• What percentage of workers and factories do the Accord and the Alliance cover? Our research concludes that together, the Accord and Alliance cover about 27% of factories and about half the workers in Bangladesh. The Accord and the Alliance represent important first steps in organizing collective efforts among many global brands and, in the case of the Accord, global unions. But these efforts are limited to inspections and capacity building on fire safety, and neither goes far enough in resolving the issue of who pays for the repairs identified through their inspection programs.

The Penn State critique includes a table that asserts that our analysis missed 300 Accord factories. The Accord and Alliance factory lists in our analysis (October/November 2014) included 1,852 factories. As of February 2016, they included 1,856 factories. Our analysis is consistent with the Accord and Alliance’s own reporting. 

 

Additional questions that we are interested in exploring with other scholars:

  • How much money is actually being directed toward factory repairs in Bangladesh? Our research identifies significant announcements of commitments for the garment sector in Bangladesh, totaling more than $280 million. Rubana Huq, a respected factory owner in Dhaka, notes that most of this money is being spent on audits, compensation for victims of Rana Plaza, and one-off projects. She asks, “Has anyone even studied in detail how little or nothing has reached the manufacturers?” This is a valid question and one that merits further study.
  • Why are factories not being fixed? According the Accord and Alliance’s own reporting, remediation of factory safety issues is proceeding very slowly in the relatively well-resourced factories supplying their member brands. While the government (with the support of the ILO) has made progress in inspecting factories under the purview of the National Action Plan, these are factories that do not directly supply high profile North American and European brands and have even fewer resources to make repairs. As we identified in our 2014 report, one of the impediments to improvement in factory and worker safety in both the Accord and the Alliance is pushing responsibility for fixing factories onto factory owners. The reality is that foreign brands and consumers in North America and Europe have benefited greatly from low prices that do not take into account the full cost of producing in compliance with minimum standards. We have advocated an alternative approach that proposes to share responsibility for the extraordinary costs of making factory repairs, as well as increasing oversight and transparency across the full supply chain in Bangladesh. To be sure, factory owners bear significant responsibility for some of these costs, but the brands, governments, financial institutions, and philanthropies also have an important role to play. It is important now to develop and gain broad acceptance for the right funding formula.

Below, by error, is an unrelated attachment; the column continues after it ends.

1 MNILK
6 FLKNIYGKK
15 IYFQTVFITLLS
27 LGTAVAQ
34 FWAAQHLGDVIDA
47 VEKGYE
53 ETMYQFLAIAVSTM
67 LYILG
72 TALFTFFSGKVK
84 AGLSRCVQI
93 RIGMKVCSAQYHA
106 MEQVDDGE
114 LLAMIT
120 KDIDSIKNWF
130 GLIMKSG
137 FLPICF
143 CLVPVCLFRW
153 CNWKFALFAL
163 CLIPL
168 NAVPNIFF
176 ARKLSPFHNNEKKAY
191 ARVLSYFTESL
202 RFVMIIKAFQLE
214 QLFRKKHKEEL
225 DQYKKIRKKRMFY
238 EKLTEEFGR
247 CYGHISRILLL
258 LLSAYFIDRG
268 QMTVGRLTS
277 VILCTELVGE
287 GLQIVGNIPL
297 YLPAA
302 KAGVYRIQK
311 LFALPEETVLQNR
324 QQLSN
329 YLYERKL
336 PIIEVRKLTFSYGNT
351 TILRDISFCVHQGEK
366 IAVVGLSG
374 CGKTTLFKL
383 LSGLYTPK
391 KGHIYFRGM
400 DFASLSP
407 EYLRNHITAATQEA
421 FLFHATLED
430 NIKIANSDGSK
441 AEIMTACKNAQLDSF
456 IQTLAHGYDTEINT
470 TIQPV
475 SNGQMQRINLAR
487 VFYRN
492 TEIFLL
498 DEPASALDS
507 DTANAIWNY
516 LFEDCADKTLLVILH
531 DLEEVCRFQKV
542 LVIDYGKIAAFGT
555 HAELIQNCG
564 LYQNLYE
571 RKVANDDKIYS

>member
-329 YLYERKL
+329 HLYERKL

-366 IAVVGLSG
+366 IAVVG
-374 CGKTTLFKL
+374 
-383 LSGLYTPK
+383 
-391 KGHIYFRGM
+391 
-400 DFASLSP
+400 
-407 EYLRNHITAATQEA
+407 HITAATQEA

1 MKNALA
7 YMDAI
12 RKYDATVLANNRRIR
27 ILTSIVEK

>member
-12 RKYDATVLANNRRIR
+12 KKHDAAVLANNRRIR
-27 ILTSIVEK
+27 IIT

• What kinds of solutions should be applied to indirect sourcing factories? Small factories at the bottom of the supply chain have a very different set of needs than the largest factories at the top of the sector. It is not realistic to expect that a factory employing 100 workers in a rented building will install a $150,000 sprinkler system or an international-standard, imported fire door. But all workers, regardless of where the garments they produce are sold, are entitled to protections at work. What should the standard be in these factories? Who will provide the resources and oversight to ensure that workers in all factories are protected?